Elise, 2, is waiting for an organ transplant.
Elise, 2, is waiting for an organ transplant. Patrick Woods

Parents' fight as organ transplant deemed 'elective surgery'

A MAROOCHYDORE family battling to have insurance companies recognise organ transplants as non-elective surgery has reached a major milestone.

Anthea and Glenn Anderson's two-year-old daughter Elise has a severe liver condition and urgently needs a transplant.

But Mr Anderson's life insurer Asteron Life initially deemed his decision to donate part of his liver as "elective surgery".

As reported by the Daily, the insurer buckled and agreed to cover Mr Anderson for the three months the family's sole breadwinner would need to recover from the surgery.

Elise is now on a waiting list to receive a liver donation, after the family found out at the last minute her dad's was unsuitable.

But the battle continues for other families with willing organ donors in the same situation, and the Andersons have not given up.

A petition calling for the Federal Government to force insurers to reclassify live donation has gathered more than 2000 signatures.


Glenn and Anthea Anderson with their daughter Elise, 1, and Luke, 3, celebrating Elise's birthday.
Glenn and Anthea Anderson with their daughter Elise, then 1, and Luke, 3. Anderson family

Adding weight to the campaign, industry body the Financial Services Council is now considering its guidance to insurers and the Senate is looking at the issue as part of its life insurance inquiry.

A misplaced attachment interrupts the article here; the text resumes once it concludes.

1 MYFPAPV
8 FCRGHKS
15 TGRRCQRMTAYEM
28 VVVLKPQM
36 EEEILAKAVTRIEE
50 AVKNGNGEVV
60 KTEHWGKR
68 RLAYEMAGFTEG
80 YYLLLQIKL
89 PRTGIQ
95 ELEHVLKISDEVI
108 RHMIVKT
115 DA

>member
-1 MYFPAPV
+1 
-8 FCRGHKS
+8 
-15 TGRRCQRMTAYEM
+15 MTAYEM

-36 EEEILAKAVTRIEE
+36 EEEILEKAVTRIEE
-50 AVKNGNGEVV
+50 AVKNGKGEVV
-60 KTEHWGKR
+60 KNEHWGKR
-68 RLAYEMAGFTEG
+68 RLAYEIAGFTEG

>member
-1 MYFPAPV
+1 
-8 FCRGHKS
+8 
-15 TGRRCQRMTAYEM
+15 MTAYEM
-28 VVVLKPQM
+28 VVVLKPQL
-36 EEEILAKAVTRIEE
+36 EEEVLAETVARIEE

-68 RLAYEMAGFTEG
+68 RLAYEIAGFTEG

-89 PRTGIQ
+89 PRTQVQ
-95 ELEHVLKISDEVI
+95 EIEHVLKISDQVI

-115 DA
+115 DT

Finance commentator and educator Nicole Pedersen-McKinnon says the policy shift recommended in the petition would cause a huge shake-up of the superannuation insurance industry.

"The big issue for people is that insurance in super never covers live organ donation," she said.

"It means that if your kid got sick you wouldn't get a payout from premiums you've been paying for years for income protection insurance."

Ms Pedersen-McKinnon and Mrs Anderson have together lobbied for national change on this issue.

"I think it's fair to say Anthea and I have been delighted with the initial success we've had from the Sunshine Coast to bring about a national change to what is quite frankly a really dodgy insurance practice and a very heartless one," Ms Pedersen-McKinnon said.

"There was an enormous response to all the media coverage when the Andersons decided very bravely to share their story.

"I am really hopeful that what was done here together will agitate for some permanent change that will help many other families around the country."

Find the petition by searching change.org for 'Stop insurers classifying live organ donation as elective surgery' or click here.